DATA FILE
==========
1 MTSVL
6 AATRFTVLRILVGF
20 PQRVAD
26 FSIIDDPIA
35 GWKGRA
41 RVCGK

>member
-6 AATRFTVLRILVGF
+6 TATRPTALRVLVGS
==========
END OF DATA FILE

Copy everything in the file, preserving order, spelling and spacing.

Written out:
1 MTSVL
6 AATRFTVLRILVGF
20 PQRVAD
26 FSIIDDPIA
35 GWKGRA
41 RVCGK

>member
-6 AATRFTVLRILVGF
+6 TATRPTALRVLVGS